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When Mr. Johns Hopkins set forth a provision in his 1873 instructions to his trustees to establish a school of nursing in conjunction with The Johns Hopkins Hospital, university-based nursing education did not yet exist. The Johns Hopkins Hospital Training School for Nurses opened in 1889 as a hospital-based diploma school. Under the leadership of nursing superintendent Isabel Hampton Robb and her successor Mary Adelaide Nutting, the school was at the forefront of the professionalization of nursing and nursing education. Beginning in the 1920s, its alumni advocated for an affiliation with The Johns Hopkins University in order to offer degree-granting programs. Despite several attempts, they were unable to convince the hospital and university leadership to establish a fully accredited baccalaureate degree program. Because the school could not compete in an era in which university-based nursing schools were evolving, admissions gradually dropped, and the school finally closed in 1973. Read More >

As the hospital prepared to close the school of nursing, the university planned to launch a new school of allied health services which would include a baccalaureate nursing degree program. In 1975, the new nursing program began at The Johns Hopkins University School of Health Services. However, the existence of the Johns Hopkins University School of Health Services was short lived. In 1978, the trustees of the university voted that it be closed. In 1980, the Evening College of the university introduced a revised nursing program and in 1981 hired Carol J. Gray to head its nursing program. Gray conducted a feasibility study for the establishment of a university-based school of nursing. This study led to the charter for the Consortium for Nursing Education, Inc. in 1982. The Johns Hopkins Hospital, Church Home Hospital, and Sinai Hospital which funded the consortium joined The Johns University in establishing the university-based school of nursing. The consortium and the university appointed Gray as the first dean of the school. In 1983, the Maryland State Board of Examiners of Nurses approved plans for establishing the school of nursing.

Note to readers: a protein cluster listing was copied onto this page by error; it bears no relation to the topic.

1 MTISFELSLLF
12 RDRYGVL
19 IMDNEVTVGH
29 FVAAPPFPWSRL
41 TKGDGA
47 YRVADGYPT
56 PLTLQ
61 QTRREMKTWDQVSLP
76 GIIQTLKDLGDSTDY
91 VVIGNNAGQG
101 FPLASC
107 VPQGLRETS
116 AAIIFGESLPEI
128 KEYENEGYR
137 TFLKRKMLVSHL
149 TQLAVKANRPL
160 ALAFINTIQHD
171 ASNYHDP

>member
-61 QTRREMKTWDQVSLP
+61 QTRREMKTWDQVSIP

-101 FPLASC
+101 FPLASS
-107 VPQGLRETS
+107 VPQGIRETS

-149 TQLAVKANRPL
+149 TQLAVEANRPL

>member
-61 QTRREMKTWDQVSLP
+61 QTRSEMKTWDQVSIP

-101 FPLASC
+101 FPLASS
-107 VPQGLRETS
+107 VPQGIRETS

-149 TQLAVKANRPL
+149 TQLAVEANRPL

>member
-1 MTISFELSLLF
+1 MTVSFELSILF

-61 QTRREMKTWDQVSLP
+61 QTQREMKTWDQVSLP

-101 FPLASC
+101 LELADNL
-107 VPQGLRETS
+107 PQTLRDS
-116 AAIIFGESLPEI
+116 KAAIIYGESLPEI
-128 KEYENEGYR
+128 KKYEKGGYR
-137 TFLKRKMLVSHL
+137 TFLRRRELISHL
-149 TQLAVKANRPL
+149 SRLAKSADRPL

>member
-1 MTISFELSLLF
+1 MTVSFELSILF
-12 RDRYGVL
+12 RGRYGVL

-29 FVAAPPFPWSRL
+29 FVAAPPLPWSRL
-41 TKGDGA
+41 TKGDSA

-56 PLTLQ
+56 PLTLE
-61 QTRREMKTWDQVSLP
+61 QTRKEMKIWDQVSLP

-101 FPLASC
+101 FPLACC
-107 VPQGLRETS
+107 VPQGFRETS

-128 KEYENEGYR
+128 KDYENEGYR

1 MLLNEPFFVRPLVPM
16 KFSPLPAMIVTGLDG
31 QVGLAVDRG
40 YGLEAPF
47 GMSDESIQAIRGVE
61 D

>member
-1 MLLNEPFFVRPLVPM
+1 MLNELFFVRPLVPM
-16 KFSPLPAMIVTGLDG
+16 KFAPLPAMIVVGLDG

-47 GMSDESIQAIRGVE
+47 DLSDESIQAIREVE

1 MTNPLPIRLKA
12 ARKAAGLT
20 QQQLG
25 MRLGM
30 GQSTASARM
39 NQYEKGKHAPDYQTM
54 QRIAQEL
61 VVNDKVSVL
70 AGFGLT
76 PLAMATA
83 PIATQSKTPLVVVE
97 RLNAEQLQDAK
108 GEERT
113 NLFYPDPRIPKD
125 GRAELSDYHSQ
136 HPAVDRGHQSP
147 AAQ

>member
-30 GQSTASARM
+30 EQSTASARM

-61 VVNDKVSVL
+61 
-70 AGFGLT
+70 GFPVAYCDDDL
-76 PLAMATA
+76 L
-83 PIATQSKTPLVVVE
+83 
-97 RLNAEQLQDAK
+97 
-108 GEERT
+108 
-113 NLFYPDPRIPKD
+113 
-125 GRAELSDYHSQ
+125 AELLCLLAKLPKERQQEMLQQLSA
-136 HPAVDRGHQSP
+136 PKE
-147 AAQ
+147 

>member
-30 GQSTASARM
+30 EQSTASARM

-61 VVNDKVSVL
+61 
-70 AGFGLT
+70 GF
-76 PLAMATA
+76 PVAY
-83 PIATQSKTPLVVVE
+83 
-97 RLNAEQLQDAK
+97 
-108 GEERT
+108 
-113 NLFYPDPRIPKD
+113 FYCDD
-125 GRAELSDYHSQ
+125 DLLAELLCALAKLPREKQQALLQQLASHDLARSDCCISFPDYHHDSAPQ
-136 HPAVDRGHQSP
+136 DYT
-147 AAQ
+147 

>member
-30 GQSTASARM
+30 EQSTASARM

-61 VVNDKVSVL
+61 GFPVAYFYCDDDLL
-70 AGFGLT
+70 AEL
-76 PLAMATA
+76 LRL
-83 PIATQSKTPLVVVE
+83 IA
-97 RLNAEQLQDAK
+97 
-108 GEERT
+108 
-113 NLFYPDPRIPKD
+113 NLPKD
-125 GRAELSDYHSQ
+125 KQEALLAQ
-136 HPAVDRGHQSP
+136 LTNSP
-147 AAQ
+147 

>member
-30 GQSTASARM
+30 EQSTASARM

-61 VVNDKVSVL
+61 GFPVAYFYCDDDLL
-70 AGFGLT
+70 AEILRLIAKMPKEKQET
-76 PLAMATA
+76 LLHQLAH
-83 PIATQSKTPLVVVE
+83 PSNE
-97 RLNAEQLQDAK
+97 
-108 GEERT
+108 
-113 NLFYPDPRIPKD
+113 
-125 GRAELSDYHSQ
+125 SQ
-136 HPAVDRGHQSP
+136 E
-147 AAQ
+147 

In September 1984, the school admitted its first class of baccalaureate students. Within a remarkably short period, the school achieved accreditation for masters and then doctoral programs and re-established a tradition of excellence in nursing education at Johns Hopkins.  The Anne M. Pinkard Building, dedicated on June 11, 1998, serves as the main home of the school of nursing. Today, the school ranks consistently as a top graduate nursing school in the nation. Key areas of research include cardiovascular health, disease prevention and risk reduction, women’s health, aging, community and public health, and global health.

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Records of the Johns Hopkins University School of Nursing

Records of Johns Hopkins University School of Nursing document the founding, governance, and executive leadership of the school from its inception to today. There are records pertaining to nursing education, research, student life, as well as the school’s communications and publications.

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